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The failure of legal pluralism

Sandberg, Russell 2016. The failure of legal pluralism. Ecclesiastical Law Journal 18 (2) , pp. 137-157. 10.1017/S0956618X1600003X

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Abstract

Concerns about legal pluralism, the co-existence of more than one legal system within a state, have become pronounced in recent years, owing to fears about the operation of sharia law in Western societies. At the same time, the concept of legal pluralism has become ubiquitous within legal literature. Paradoxically, the concept is both politically controversial and academically banal. This article contends that a major failing of the concept of legal pluralism has been the inability to distinguish legal norms from other forms of social control. It is suggested that this failure can be overcome by developing the concept of a ‘legal order’ as found in the work of Maleiha Malik and the understanding of law as discourse in the work of the German theorists Niklas Luhmann and Robert Alexy. It is argued that developing these approaches provides a means by which legal norms can be distinguished without adopting either a wholly objective or a completely subjective approach and without focusing exclusively upon the legal norms generated by the state.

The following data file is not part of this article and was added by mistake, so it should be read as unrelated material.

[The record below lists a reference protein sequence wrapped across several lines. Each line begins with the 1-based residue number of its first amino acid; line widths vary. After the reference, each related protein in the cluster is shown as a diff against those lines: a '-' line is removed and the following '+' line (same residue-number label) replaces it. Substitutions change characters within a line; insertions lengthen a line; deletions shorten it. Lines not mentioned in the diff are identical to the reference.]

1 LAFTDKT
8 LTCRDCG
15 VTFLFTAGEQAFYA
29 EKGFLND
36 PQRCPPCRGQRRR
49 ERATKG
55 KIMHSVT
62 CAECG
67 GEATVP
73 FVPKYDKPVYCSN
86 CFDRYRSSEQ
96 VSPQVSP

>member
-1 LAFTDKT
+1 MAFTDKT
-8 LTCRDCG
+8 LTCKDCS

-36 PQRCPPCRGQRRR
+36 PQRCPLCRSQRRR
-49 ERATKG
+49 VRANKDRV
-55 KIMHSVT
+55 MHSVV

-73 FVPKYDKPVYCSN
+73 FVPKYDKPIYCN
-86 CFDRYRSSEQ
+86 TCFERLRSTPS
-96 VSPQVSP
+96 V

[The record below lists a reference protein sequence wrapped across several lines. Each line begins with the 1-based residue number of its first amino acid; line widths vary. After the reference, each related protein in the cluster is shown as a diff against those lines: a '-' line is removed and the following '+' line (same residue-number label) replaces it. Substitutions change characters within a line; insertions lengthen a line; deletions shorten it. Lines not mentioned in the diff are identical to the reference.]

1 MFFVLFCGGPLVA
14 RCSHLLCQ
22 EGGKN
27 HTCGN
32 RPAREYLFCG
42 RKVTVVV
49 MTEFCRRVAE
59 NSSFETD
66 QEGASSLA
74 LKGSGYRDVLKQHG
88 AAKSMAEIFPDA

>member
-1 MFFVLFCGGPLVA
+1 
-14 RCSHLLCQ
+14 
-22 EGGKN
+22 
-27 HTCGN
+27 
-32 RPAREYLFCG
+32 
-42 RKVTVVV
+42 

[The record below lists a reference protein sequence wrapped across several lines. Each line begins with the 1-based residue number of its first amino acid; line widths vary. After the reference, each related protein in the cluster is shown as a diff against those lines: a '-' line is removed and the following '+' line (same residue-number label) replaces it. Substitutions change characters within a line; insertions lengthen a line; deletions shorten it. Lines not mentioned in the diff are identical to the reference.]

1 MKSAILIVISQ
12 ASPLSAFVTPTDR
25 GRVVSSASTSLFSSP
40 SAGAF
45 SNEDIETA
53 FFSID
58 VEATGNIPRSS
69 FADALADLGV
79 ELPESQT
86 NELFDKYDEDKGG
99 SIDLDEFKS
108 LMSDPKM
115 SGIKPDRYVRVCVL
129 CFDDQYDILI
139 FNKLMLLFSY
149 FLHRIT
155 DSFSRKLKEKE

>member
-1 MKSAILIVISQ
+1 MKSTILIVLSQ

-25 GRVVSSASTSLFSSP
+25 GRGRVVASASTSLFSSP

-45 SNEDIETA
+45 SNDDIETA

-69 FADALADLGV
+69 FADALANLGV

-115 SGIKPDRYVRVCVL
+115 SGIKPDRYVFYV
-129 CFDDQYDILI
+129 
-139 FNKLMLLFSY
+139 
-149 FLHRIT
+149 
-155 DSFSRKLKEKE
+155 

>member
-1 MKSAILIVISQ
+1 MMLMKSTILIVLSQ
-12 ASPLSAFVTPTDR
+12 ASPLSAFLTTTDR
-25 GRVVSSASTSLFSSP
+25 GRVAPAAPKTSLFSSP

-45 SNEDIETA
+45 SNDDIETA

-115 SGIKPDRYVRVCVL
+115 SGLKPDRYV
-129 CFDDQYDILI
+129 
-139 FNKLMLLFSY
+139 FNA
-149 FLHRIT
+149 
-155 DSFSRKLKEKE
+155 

Item Type: Article
Date Type: Publication
Status: Published
Schools: Law
Subjects: K Law > K Law (General)
Publisher: Cambridge University Press
ISSN: 1751-8539
Last Modified: 08 Jul 2019 14:09
URI: http://orca.cf.ac.uk/id/eprint/89420

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